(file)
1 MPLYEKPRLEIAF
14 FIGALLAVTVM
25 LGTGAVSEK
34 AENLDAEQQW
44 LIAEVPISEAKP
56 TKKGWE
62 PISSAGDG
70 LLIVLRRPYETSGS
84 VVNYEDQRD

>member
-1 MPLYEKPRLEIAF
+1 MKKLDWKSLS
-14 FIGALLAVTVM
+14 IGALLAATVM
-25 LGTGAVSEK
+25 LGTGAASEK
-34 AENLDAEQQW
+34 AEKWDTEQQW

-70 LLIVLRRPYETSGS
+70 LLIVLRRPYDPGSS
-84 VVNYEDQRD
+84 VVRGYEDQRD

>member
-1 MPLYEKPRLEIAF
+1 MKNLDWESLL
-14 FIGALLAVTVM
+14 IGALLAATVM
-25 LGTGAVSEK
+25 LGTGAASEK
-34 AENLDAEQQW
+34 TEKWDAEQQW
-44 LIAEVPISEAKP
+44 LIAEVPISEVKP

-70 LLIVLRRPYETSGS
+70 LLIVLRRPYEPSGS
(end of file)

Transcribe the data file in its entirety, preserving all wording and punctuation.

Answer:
1 MPLYEKPRLEIAF
14 FIGALLAVTVM
25 LGTGAVSEK
34 AENLDAEQQW
44 LIAEVPISEAKP
56 TKKGWE
62 PISSAGDG
70 LLIVLRRPYETSGS
84 VVNYEDQRD

>member
-1 MPLYEKPRLEIAF
+1 MKKLDWKSLS
-14 FIGALLAVTVM
+14 IGALLAATVM
-25 LGTGAVSEK
+25 LGTGAASEK
-34 AENLDAEQQW
+34 AEKWDTEQQW

-70 LLIVLRRPYETSGS
+70 LLIVLRRPYDPGSS
-84 VVNYEDQRD
+84 VVRGYEDQRD

>member
-1 MPLYEKPRLEIAF
+1 MKNLDWESLL
-14 FIGALLAVTVM
+14 IGALLAATVM
-25 LGTGAVSEK
+25 LGTGAASEK
-34 AENLDAEQQW
+34 TEKWDAEQQW
-44 LIAEVPISEAKP
+44 LIAEVPISEVKP

-70 LLIVLRRPYETSGS
+70 LLIVLRRPYEPSGS